Atwood wants new sentencing 27 years later - Tucson News Now

Atwood wants new sentencing 27 years later

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TUCSON, AZ (Tucson News Now) -

It was a case that rocked Tucson.

A young girl, Vicki Lynne Hoskinson, disappeared from her Tucson neighborhood in 1984.

A man, Frank Jarvis Atwood, who already had been convicted of abducting a child, was convicted of killing 8-year-old Vicki Lynne.

Now Atwood is in federal court trying to save his own life.

Atwood, a name that can send a chill down the spines of long-time Tucsonans, is now claiming his attorney did an inadequate job representing him during his murder trial.

Atwood is in court trying to get off death row.

Also in court are the mother and other loved ones of the child he murdered.

"We're here because we need to represent Vicki," Debbie Carlson, mother of Vicki Lynne said. "We're here because it's been 29 years, and he needs to know that we haven't forgotten."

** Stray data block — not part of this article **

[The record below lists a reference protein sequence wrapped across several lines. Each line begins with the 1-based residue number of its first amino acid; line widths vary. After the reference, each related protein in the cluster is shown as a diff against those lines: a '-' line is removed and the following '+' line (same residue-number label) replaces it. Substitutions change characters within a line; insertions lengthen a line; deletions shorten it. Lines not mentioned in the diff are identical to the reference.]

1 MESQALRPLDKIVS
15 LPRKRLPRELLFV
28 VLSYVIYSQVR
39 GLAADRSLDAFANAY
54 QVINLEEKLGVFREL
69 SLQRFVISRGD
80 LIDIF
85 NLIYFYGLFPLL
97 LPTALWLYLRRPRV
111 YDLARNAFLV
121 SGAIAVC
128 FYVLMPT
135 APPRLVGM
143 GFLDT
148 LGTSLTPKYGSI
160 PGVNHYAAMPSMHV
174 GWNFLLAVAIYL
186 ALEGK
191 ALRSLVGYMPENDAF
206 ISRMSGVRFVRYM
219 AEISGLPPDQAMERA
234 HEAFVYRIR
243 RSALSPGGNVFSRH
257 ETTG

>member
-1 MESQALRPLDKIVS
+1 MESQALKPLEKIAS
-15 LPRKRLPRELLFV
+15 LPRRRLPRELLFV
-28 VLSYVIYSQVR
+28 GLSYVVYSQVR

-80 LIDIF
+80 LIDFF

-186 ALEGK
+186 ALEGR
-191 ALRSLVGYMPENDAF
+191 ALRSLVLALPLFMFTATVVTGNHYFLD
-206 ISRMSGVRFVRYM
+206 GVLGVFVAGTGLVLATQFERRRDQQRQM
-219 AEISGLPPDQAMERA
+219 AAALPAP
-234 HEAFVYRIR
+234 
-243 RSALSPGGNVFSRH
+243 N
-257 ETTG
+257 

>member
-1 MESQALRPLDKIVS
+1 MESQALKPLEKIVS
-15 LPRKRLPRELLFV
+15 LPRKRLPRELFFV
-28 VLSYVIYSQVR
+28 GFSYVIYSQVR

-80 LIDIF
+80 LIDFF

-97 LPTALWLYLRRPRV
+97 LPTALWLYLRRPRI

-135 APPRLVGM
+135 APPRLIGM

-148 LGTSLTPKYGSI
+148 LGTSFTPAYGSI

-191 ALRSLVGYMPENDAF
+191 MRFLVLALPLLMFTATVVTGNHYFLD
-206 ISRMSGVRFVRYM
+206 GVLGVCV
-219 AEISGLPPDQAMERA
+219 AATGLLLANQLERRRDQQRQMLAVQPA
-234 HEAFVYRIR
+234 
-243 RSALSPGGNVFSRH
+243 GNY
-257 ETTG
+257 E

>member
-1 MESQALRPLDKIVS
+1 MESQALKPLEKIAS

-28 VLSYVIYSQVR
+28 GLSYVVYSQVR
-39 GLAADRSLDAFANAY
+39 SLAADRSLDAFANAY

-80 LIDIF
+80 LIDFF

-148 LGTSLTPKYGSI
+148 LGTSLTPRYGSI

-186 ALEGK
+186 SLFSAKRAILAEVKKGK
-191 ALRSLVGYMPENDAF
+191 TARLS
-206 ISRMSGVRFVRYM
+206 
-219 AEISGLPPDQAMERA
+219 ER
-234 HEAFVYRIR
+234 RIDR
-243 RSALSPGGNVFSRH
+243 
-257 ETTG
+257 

Debbie Carlson and her family have come from their home in Montana.

More family and friends are in court, too, to be sure that Atwood knows they are still waiting for justice.

They packed the courtroom.

Atwood has been on death row since 1987.

He's in federal court claiming he suffered from Post Traumatic Stress Disorder, which was never brought up during the sentencing phase of his trial.

He wants a new sentencing hearing.

"So he is now, 29 years later, trying to say he has Post Traumatic Stress Disorder and he wants-- he feels he should be resentenced."

Carlson is outraged. 

"No one told him to kidnap her, rape her and murder her," she said. "He did it on his own."

"The audacity of him to claim he has Post Traumatic Stress Disorder when, in fact, I have Post Traumatic Stress Disorder because of him and because of what he did to my daughter."

Carlson holds back tears, mourning for her child. And tears of anger at the man who murdered her.  

"It's an excuse. He's coward. He's a coward."

"We know that executing him will not bring her back, but we also know that we won't have to put up with this kind of stuff any more because every time he files an appeal, it brings it back up," she said. "A jury of 12 of his peers found him guilty and he was sentence to death and he needs to be a man and face that."

Carlson says her big worry is that if Atwood is resentenced, he could get life in prison: 25 years.

He already has served about 27 years.

Her great fear is seeing him on the street again.

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